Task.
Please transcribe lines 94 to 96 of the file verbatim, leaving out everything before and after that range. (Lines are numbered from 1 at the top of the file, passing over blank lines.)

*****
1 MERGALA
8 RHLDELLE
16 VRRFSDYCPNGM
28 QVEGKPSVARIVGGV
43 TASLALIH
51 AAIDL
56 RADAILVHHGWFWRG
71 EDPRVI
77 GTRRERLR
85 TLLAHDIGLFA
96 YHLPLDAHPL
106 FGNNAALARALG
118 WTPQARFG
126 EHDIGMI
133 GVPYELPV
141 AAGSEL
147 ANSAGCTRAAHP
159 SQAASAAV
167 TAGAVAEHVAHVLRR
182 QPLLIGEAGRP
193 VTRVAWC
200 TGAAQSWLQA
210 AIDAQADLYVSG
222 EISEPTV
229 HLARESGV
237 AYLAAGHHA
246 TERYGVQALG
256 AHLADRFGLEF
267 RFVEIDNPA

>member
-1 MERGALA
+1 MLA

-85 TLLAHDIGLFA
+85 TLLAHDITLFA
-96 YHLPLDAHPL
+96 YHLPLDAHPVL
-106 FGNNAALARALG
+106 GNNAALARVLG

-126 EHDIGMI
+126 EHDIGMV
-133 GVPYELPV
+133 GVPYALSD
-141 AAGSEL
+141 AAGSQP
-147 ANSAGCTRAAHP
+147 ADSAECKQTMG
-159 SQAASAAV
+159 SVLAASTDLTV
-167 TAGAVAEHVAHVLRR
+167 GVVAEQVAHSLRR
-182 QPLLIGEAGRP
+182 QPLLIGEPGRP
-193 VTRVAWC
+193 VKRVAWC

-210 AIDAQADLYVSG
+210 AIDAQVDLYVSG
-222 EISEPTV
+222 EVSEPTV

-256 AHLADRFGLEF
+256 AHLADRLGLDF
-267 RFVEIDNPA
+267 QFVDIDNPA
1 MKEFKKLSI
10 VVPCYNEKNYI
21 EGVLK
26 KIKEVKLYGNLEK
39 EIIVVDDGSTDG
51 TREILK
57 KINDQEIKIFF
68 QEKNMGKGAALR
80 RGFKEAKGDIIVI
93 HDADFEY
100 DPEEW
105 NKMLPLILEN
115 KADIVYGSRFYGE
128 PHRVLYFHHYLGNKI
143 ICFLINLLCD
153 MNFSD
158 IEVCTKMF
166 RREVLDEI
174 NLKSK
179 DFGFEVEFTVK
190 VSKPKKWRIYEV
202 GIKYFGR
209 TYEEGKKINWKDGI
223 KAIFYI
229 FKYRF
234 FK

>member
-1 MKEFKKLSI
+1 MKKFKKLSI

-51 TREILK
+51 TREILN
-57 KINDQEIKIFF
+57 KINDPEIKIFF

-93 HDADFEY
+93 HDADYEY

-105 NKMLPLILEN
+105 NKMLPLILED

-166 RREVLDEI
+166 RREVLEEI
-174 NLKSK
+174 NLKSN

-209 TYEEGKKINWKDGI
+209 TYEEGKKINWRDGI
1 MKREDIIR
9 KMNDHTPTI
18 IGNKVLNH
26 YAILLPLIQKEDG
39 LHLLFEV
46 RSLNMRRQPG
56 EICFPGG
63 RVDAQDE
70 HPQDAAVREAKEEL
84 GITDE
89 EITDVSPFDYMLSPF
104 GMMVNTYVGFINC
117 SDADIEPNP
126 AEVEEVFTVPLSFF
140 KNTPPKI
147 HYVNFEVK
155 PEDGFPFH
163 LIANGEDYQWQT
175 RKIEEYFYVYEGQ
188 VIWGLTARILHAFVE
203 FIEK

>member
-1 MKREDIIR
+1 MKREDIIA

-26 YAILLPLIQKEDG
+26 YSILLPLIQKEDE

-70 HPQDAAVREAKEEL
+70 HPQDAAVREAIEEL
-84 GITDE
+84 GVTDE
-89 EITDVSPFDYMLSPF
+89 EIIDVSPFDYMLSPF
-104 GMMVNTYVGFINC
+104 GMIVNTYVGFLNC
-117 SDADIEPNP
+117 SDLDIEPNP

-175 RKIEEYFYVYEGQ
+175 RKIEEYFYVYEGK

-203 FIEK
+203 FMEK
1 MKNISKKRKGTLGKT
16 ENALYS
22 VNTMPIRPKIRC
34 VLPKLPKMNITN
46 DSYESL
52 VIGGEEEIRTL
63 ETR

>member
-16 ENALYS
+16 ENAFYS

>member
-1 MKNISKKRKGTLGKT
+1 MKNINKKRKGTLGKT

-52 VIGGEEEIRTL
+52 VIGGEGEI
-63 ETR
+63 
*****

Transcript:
-57 KINDQEIKIFF
+57 KINDPEIKIFF

-93 HDADFEY